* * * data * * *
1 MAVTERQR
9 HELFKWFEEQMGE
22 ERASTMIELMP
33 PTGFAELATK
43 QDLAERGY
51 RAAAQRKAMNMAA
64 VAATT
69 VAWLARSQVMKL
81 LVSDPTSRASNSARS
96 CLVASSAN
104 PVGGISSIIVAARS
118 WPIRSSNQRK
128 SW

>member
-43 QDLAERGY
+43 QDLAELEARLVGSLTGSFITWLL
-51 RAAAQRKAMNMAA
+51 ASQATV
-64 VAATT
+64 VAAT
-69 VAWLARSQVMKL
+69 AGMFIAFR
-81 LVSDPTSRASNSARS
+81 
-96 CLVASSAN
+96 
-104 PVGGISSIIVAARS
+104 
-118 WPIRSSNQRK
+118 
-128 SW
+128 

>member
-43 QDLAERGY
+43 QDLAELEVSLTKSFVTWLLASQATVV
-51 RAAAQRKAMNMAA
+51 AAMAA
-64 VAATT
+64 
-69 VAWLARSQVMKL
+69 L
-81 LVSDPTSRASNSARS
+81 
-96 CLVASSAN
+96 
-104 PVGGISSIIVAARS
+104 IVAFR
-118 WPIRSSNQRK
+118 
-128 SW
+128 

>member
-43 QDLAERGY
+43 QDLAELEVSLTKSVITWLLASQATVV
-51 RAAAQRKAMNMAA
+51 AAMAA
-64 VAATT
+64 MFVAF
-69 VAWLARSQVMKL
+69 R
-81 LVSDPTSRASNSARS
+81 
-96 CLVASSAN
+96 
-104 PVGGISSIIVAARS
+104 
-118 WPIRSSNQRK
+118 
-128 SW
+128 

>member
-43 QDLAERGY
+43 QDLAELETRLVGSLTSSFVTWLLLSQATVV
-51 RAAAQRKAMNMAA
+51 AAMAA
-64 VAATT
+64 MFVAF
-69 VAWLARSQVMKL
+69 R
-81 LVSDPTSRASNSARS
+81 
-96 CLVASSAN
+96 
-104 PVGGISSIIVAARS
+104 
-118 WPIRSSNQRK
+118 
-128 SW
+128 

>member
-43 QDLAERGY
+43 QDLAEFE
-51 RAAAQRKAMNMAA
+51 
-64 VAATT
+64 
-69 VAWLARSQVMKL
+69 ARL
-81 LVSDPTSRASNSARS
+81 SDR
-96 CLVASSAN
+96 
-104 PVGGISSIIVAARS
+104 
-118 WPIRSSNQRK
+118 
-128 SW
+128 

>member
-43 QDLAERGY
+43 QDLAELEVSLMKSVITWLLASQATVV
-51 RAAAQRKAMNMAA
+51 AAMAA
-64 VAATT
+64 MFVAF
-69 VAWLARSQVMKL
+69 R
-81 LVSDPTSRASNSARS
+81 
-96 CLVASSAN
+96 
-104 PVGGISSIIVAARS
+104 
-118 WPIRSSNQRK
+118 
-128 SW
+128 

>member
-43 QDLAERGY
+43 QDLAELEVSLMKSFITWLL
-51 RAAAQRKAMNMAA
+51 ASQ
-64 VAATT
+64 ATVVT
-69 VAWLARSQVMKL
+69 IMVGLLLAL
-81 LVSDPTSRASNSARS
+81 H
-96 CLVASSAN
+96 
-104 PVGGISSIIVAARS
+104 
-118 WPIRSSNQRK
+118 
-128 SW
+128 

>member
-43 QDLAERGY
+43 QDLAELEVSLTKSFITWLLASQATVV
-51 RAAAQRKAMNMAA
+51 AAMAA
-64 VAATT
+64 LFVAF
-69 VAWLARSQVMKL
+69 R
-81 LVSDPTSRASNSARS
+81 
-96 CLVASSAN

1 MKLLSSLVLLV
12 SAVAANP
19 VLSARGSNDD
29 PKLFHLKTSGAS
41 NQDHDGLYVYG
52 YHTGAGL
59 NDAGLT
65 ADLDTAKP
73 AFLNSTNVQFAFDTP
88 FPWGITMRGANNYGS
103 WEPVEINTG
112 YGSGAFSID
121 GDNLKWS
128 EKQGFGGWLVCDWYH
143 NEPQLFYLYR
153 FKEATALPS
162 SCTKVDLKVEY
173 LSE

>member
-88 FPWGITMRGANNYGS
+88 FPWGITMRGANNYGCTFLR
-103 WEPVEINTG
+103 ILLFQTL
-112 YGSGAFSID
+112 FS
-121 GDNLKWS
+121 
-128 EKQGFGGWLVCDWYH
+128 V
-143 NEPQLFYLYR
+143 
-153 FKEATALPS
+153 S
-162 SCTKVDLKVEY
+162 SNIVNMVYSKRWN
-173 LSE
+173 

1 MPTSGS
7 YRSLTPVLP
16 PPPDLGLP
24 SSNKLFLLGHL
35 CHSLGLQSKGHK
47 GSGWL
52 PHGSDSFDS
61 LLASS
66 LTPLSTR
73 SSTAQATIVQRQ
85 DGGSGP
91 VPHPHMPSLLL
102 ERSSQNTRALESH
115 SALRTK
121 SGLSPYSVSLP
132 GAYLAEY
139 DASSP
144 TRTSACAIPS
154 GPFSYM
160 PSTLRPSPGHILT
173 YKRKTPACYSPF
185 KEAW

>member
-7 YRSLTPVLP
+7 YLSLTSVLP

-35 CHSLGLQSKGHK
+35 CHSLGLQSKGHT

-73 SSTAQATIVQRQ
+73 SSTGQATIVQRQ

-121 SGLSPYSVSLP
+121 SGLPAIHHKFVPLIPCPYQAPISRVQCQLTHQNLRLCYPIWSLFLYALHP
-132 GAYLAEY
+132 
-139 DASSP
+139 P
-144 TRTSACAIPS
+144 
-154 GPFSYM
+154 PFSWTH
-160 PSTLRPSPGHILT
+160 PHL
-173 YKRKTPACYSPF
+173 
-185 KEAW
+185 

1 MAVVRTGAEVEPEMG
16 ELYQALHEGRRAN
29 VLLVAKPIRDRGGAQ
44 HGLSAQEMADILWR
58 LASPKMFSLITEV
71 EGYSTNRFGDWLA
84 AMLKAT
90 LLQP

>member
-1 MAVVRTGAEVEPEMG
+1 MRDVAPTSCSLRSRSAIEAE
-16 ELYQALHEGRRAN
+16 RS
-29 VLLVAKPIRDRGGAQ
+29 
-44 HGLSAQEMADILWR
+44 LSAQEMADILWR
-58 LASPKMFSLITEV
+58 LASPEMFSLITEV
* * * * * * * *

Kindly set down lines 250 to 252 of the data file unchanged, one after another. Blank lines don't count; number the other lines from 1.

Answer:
-1 MAVVRTGAEVEPEMG
+1 MRDVAPTSCSLRSRSAIEAE
-16 ELYQALHEGRRAN